UNITED NATIONS — The U.N.’s premiere global body fighting for gender equality should be tackling the yawning gap between men and women when it comes to political leadership and ensuring women have a strong voice in rebuilding economies after the COVID-19 pandemic – not arguing about preserving sexual and reproductive rights for women as it is doing now, the head of UN Women says.
Phumzile Mlambo-Ngcuka said in an interview with The Associated Press that the pandemic has left women facing increasing domestic violence and being laid off from two-thirds of the jobs lost during the coronavirus crisis. In addition, 11 million girls are at risk of never returning to school, child marriage has increased, and there are more orphans and child-headed homes, she said.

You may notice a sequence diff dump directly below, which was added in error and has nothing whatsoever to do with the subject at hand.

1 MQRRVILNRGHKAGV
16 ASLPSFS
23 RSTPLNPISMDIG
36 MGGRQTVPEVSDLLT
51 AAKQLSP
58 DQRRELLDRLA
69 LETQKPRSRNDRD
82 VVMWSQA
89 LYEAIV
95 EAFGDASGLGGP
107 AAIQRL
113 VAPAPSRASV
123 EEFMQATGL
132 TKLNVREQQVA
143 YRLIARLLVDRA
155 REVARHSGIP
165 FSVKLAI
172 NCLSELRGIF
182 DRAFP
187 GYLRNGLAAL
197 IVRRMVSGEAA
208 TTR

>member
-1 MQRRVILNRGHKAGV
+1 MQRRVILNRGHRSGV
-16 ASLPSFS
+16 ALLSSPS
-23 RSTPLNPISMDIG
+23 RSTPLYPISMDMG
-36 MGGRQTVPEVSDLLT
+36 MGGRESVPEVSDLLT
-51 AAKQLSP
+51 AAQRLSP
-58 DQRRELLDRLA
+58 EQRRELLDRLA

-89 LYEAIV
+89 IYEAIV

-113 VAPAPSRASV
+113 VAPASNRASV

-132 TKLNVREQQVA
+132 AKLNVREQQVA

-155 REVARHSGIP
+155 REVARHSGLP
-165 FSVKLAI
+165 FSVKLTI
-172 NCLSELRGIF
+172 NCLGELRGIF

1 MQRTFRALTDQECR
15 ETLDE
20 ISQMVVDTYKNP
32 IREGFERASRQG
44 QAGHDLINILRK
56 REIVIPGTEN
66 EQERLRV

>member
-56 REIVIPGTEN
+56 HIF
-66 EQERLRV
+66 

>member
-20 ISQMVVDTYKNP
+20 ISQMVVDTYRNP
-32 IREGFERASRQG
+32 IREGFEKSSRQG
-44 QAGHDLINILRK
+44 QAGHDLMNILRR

“So whatever you touch, women are in a bad space, as a result of the pandemic” and the underlying discrimination “that has always been there,” she said. “This therefore suggests that building back better is about gender equality, just as it’s about green economies and any equitable sharing of resources.”
What the pandemic has made clear, as U.N. Secretary-General Antonio Guterres said on International Women’s Day earlier this month, is that “this is still a male-dominated world with a male-dominated culture.”
But he said the pandemic “has also forced a reckoning with global inequalities, fragilities and entrenched gender discrimination.’’
Click here to read the full article published by The Washington Post on 23 March 2021.